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Praise, and past problems, emerge for peanut executive

Stewart Parnell is known as a respected businessman in his hometown. But the deadly Georgia salmonella outbreak has not been his first bout of trouble.

February 14, 2009|Associated Press

A little over a month ago, Stewart Parnell was telling friends and clients just how good things were in his peanut business. He was spending time with his grandchild, looking forward to some more hunting and getting his boat out on the water.

Today, the man associated with the deadly salmonella outbreak in peanuts is more the recluse.

Parnell isn't talking now, not to reporters or congressmen who pelted him with questions about whether his Georgia plant was responsible for 600 illnesses and nine deaths across the country. Nearly 200 food makers who used or sold Parnell's products are listed on a recall of more than 1,900 items, making this one of the nation's largest recalls.

In his hometown in central Virginia, Parnell, 54, is known as a respected businessman. But the image of a benevolent peanut tycoon contrasts markedly with what investigators said occurred inside the processing plants of Peanut Corp. of America. Worried about profits, they said, Parnell fired off jaw-dropping e-mails to employees amid reports that salmonella had been detected in his products: "Turn them loose."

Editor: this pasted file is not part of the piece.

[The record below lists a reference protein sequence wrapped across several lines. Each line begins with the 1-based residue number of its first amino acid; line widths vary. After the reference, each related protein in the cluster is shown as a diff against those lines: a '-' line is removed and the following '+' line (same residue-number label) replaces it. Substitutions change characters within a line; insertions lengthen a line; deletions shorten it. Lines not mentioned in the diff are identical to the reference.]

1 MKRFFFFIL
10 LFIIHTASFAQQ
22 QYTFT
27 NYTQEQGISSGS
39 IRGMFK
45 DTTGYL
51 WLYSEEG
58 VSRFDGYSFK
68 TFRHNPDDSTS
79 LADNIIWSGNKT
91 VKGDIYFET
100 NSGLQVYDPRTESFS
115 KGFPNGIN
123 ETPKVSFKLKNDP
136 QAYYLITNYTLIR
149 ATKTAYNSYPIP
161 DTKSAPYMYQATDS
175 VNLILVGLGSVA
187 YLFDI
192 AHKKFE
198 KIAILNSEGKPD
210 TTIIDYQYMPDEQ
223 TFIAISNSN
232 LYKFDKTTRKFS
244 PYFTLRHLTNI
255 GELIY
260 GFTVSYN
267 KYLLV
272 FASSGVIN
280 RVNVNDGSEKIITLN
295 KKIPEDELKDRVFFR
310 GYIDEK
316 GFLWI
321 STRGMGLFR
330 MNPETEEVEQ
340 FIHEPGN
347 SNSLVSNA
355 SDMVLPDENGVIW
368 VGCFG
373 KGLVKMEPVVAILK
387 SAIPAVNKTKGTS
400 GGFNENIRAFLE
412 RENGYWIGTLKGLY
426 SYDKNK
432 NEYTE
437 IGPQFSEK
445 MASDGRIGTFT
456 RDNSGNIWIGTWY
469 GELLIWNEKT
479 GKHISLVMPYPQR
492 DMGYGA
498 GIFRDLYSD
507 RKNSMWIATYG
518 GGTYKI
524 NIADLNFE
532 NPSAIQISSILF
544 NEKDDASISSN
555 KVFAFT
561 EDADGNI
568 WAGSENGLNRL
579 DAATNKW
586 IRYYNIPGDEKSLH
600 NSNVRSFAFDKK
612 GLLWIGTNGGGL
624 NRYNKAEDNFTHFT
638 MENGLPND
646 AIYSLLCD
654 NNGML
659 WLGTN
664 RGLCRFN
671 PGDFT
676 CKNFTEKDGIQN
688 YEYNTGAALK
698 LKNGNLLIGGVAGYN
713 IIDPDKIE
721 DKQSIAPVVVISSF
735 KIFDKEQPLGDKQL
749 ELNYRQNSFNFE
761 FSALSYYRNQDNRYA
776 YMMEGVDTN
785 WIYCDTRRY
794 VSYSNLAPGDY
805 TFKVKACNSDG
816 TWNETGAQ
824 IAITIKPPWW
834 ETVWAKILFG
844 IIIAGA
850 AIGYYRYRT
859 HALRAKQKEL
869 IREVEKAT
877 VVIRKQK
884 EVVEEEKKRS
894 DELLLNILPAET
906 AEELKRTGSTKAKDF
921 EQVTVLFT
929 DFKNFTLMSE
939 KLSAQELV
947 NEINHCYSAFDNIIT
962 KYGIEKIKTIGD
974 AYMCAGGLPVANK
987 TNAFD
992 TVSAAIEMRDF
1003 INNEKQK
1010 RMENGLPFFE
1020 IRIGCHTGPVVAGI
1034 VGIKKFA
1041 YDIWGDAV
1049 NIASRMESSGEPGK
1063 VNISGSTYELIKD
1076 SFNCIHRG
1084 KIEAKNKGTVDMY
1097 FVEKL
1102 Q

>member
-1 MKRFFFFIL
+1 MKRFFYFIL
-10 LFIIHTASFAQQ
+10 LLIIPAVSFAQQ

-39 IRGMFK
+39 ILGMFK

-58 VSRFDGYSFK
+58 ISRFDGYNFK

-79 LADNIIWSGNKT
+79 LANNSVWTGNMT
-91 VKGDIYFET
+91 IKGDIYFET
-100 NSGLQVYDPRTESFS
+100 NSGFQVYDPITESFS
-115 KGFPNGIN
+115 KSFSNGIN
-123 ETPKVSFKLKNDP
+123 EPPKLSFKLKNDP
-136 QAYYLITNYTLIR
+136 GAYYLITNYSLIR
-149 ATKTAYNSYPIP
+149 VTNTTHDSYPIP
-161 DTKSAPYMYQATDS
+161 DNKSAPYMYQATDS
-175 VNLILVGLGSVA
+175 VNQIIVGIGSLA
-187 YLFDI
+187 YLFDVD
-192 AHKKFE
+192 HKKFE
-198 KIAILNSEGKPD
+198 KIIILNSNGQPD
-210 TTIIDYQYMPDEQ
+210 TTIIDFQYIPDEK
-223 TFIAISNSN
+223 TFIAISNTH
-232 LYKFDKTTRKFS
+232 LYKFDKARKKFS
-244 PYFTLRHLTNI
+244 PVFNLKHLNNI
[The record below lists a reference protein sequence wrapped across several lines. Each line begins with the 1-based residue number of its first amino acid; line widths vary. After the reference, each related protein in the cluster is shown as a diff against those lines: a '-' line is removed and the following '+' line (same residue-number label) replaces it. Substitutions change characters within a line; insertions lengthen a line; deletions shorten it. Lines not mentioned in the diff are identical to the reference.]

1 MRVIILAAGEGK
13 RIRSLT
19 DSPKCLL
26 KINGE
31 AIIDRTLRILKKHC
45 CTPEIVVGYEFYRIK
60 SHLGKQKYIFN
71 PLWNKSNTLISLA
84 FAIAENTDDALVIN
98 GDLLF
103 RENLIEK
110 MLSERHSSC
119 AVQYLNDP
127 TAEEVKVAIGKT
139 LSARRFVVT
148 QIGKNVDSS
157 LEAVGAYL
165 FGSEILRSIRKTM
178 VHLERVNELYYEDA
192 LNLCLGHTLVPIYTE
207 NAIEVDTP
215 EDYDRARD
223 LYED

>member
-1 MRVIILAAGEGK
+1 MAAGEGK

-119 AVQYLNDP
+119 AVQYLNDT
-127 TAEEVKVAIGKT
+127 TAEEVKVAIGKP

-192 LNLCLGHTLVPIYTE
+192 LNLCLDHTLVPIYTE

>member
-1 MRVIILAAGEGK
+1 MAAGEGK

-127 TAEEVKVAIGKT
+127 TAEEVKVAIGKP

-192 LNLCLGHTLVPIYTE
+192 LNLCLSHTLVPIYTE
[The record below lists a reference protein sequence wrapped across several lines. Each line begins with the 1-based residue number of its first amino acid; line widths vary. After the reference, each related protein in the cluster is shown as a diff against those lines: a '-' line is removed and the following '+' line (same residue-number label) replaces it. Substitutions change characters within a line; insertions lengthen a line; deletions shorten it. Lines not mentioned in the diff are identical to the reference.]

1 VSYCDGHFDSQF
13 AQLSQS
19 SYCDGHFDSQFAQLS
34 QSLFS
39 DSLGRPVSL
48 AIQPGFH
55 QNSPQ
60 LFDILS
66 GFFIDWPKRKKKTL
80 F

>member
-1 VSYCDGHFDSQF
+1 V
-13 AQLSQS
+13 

Those close to Parnell said he's not a monster, just a person who has made mistakes.

"I haven't condemned him yet," said Eddie Marks, who runs a Virginia storage company and has known Parnell for 15 years.

Health officials this week told him to shut his Texas plant and ordered a recall Thursday of all its products after salmonella was discovered, along with "dead rodents, rodent excrement and bird feathers."

Parnell has had a long, successful run in the peanut business, starting with his father and two younger brothers in 1977. They took a struggling, $50,000-a-year peanut roasting operation and turned it into a $30-million business before selling in 1995.

Parnell continued working as a consultant to the business after the family sold it, and in 2000 he left to buy his own peanut plant again in Texas. In 2001, he bought the Blakely, Ga., operation after teaming up with a financial backer, David Royster III of Shelby, N.C.

Friends of Parnell said there is more to him than what the public has seen. He is a father to two grown daughters, a pilot of more than 30 years, an avid hunter, a reliable contributor to local charities and a man who has spent more than three decades in his business.

The public record, however, portrays someone who repeatedly has faced problems in his business years before the salmonella outbreak.

In 1990, federal inspectors found toxic mold in products produced in Parnell's peanut company in Virginia that forced a recall of the food, according to a 1992 lawsuit filed in Virginia. Parnell settled the case.

In 2001, inspectors found peanuts that may have been exposed to pesticides, and in 2006 Parnell hired a consultant to help resolve a salmonella problem at the Georgia plant.

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